Hope I didn’t take the analogy too far! On the one hand, it seems so obvious. Yet, often I get so focused on getting done what I’m in there to do I just ignore those little things that are out of place, thinking I’ll get to it later.

    This activity, while useful and necessary isn’t a silver bullet that will solve all our technical debt woes. But, to me it is one critical component to reducing its accumulation.

    It’s a mind set, an attitude, a commitment that takes time to become habit. IMHO. And I’m still working on it!

    Good post. Good reminder.

  • Dan Covill

    It is sometimes difficult to get approval for ‘wasting your time’ on cleaning things up. A great time to do cleanup is when you’re asked to add/modify functionality. The ‘cost’ of maintenance disappears, the new feature gets added, the system runs a little better, and everybody’s happy.

    In my (long) experience, the chief impetus for starting over is that people don’t want to dig into the existing system to see what it’s actually doing – i.e., intellectual laziness. The problem is that you’re missing an understanding of the problems the existing system solved, so you will almost certainly create them all over again. Even a drastic rebuild is almost always better than starting over.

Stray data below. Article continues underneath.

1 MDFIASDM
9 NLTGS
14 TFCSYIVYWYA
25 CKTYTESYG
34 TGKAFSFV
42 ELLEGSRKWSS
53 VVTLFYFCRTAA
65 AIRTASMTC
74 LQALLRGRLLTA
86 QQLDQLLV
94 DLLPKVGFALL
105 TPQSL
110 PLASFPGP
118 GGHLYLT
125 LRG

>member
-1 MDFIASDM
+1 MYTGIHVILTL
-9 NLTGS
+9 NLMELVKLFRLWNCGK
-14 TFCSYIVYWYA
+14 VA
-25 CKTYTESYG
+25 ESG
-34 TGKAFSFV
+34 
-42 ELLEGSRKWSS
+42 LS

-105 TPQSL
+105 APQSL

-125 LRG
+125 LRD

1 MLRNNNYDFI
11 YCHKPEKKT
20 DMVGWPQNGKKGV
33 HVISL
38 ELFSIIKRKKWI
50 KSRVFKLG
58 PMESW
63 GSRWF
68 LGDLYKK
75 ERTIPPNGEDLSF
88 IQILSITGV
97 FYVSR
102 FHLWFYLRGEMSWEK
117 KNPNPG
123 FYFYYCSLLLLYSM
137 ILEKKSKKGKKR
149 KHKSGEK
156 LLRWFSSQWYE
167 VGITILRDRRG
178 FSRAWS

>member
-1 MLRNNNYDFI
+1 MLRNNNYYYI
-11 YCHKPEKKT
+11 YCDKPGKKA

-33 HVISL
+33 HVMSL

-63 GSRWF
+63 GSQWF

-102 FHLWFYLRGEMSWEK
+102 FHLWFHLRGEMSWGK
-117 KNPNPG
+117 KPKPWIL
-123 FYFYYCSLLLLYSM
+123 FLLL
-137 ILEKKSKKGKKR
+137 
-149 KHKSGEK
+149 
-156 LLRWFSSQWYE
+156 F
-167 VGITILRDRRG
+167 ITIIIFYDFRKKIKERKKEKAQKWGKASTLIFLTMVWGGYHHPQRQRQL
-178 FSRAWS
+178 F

• http://www.lostechies.com/members/chrismissal/default.aspx Chris Missal

    @Dan

    The problem with doing those things without approval is that they’re not given proper visibility, therefore they probably aren’t known to be as important by management. I’d like to see some of my projects given time to address these issues, not just me taking care of them “after hours”.

  • http://www.nationwidedr.com/ debt reduction